Recently, I have gotten a couple of questions about the inversion of the yield curve, prompted by media coverage. On the theory that one question means one hundred people would like to know, let’s take a look at this important indicator, what it means, and what it doesn’t mean.
Yield curve defined
Let’s start with a definition. The yield curve is simply the different levels of interest rates over different time periods: 1 month, 6 months, 2 years, 5 years, and so on out to 30 years. When you graph them and connect the dots, you get a curve of yields—hence, the term yield curve.
Most of the time, the curve slopes upward. This means that rates for longer time periods are higher than rates for shorter ones. Logically, this makes sense. If you lend for a longer time, you are more at risk, so you should demand to be paid more. In fact, that is how the market normally operates.
Sometimes, though, short-term rates get higher than longer-term rates. This is exactly what an inverted yield curve means: short-term rates are higher than longer-term ones. Depending on what time frames you use, you might get slightly different results. But the usual measures use the rates for 10-year U.S. Treasury debt and either 3-month or 2-year U.S. Treasury debt. It really doesn’t matter what you use; what matters is that the short rate is higher than the long rate.
This inversion can happen for a couple of reasons. But what it means is that investors feel that future growth prospects are relatively low, even though the costs of money in the short term are high. Lower future expectations combined with higher short-term costs can choke the economy and slow growth—and can lead to a recession.
Theoretically, this makes sense. Empirically, it also works, as the yield curve has inverted before each recession in the past several decades. Right now, with long-term rates still low even as short-term rates are rising, we are closer to an inversion than at any time since the last financial crisis. This reliable barometer may be signaling trouble ahead.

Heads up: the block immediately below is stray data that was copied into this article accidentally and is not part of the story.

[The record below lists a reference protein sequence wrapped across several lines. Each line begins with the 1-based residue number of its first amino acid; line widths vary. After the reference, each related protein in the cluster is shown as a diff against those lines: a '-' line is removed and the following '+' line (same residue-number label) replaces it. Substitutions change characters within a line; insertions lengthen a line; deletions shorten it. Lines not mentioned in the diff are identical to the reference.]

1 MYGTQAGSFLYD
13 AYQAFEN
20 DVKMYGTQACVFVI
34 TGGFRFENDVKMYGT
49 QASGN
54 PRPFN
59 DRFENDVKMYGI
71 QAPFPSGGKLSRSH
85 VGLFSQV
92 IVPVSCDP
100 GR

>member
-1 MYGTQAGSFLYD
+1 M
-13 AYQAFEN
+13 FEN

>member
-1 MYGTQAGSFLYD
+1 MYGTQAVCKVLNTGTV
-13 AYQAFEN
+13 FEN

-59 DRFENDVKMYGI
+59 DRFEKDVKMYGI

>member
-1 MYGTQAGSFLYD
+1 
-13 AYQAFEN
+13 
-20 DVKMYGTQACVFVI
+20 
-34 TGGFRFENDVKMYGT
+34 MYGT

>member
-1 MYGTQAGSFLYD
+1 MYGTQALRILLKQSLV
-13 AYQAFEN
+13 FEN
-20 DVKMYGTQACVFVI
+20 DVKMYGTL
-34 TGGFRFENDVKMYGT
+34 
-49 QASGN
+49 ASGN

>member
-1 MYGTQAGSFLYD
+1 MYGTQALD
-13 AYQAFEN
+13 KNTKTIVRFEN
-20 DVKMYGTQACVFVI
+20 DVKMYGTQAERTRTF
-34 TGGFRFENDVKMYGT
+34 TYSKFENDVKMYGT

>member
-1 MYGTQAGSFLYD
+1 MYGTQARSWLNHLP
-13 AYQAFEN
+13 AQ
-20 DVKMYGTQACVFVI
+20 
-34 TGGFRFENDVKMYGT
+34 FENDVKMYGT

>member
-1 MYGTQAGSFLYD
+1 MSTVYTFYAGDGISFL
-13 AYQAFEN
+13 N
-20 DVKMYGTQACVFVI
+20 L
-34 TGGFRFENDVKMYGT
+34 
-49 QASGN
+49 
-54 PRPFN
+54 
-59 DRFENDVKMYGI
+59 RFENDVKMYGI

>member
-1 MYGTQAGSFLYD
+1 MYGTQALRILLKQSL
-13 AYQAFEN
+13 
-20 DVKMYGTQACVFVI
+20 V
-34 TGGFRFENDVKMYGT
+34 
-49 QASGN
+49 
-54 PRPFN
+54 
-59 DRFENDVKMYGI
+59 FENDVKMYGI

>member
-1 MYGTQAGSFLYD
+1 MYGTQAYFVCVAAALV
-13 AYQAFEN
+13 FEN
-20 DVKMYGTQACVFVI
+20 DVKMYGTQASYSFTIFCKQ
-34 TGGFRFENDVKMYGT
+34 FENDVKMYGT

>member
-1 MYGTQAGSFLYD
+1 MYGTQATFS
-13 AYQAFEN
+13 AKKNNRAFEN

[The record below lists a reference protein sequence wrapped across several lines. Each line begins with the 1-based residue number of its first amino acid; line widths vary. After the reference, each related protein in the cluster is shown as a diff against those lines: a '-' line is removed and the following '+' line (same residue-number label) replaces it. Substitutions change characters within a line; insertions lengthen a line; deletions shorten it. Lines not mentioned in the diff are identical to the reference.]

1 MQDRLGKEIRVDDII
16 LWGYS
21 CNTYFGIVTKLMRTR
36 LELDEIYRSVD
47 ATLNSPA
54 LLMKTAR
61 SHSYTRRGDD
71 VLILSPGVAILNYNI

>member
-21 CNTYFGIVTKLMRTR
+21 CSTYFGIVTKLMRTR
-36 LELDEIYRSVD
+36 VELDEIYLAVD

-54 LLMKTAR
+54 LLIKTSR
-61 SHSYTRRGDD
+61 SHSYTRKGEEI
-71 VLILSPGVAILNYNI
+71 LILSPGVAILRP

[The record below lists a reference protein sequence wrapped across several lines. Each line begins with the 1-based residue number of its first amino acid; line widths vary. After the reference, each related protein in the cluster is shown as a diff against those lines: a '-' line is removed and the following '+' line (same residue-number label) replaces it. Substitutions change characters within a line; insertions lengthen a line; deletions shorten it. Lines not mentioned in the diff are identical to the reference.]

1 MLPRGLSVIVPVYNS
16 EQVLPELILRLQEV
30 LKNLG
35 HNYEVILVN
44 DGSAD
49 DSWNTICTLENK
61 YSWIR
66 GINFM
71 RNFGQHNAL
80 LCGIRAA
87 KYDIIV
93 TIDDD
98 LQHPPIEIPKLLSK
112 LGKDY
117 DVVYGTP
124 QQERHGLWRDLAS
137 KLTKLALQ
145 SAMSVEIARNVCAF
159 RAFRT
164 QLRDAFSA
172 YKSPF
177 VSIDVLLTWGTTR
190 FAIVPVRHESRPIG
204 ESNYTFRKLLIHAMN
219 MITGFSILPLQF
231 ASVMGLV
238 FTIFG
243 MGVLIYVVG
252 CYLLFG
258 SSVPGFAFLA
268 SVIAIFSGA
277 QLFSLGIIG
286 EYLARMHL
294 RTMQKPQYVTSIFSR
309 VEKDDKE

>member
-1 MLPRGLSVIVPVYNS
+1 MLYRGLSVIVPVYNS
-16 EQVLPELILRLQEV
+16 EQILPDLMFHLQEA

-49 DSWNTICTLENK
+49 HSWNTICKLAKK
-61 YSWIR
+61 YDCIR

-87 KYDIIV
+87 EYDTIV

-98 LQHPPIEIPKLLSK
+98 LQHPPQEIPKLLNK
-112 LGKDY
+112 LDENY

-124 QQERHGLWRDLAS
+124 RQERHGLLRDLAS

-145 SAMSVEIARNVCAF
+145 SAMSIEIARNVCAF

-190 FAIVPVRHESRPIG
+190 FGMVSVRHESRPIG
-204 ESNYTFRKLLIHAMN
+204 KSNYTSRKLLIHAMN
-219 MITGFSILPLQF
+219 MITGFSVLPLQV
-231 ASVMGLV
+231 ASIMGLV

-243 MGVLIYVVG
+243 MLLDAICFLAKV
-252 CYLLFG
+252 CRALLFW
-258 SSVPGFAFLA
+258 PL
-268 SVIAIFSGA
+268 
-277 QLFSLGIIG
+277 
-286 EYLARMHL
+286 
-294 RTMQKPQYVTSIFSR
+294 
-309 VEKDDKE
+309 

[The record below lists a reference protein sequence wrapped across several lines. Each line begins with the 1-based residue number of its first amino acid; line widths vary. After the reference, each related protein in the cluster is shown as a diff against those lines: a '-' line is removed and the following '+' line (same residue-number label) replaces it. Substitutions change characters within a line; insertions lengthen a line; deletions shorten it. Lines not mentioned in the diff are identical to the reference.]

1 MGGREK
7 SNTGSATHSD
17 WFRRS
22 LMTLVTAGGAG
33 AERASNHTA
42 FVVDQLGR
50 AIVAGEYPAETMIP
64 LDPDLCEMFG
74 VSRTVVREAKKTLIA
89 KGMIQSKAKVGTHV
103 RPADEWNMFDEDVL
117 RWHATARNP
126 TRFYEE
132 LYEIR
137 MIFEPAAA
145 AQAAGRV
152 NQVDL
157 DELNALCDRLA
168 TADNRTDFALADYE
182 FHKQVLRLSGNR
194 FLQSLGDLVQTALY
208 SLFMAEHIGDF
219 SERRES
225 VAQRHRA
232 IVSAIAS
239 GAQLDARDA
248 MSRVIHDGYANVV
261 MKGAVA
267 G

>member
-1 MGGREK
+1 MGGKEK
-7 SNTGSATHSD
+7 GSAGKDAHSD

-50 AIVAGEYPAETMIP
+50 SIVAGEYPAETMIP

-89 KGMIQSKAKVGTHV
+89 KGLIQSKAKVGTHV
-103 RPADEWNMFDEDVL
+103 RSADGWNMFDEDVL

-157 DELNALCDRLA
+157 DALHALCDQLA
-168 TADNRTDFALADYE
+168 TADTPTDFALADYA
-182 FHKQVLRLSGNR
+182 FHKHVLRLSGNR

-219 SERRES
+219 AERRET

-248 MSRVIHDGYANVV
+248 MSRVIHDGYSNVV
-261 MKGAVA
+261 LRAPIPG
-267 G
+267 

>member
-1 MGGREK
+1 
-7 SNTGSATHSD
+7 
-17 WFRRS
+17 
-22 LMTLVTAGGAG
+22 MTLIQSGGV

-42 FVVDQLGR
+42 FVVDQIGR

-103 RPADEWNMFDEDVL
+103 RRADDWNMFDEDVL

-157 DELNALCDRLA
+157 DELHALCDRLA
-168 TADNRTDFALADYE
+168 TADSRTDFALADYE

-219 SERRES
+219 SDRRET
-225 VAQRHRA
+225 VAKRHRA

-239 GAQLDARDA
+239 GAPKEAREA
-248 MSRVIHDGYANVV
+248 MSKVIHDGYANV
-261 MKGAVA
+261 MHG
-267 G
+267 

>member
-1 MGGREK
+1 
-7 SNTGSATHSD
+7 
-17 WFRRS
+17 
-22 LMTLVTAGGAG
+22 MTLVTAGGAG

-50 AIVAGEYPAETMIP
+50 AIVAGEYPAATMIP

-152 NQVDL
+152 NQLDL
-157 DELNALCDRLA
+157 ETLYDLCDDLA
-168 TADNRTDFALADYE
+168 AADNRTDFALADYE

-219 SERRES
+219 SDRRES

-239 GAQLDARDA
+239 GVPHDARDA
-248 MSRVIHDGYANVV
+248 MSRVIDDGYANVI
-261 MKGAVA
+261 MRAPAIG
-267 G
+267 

From my perspective, the yield curve is indeed a good indicator. In fact, it is one I use every month in the monthly economic risk factor and market risk updates here on the blog. This is something we should be watching, and we are indeed getting close to the trouble zone.
Where we are right now
We are not, however, there yet, and it will likely be some time until we are. If the Fed follows through on its expected rate increases and longer-term rates remain steady, then we should see an inversion toward the end of this year. That sounds worrying. But, historically, once the yield curve does invert, there is typically a lag of 12 to 18 months until the economy actually turns down. In other words, from where we are right now, we probably have another 18 months or so, maybe more. Trouble may be on the way, but it will not arrive until next year and maybe later.
The big picture
Bigger picture, the yield curve is also consistent with other indicators that both make theoretical sense and actually work. All are signaling continued growth. While there has been some weakness, there is also a significant amount of running room before they decay to the trouble zone, just like the yield curve.
As I said, this is an indicator I track monthly. So, if you are concerned (and you shouldn’t be, yet), check back here early next month (and every month) to see exactly where we are on this and other reliable indicators.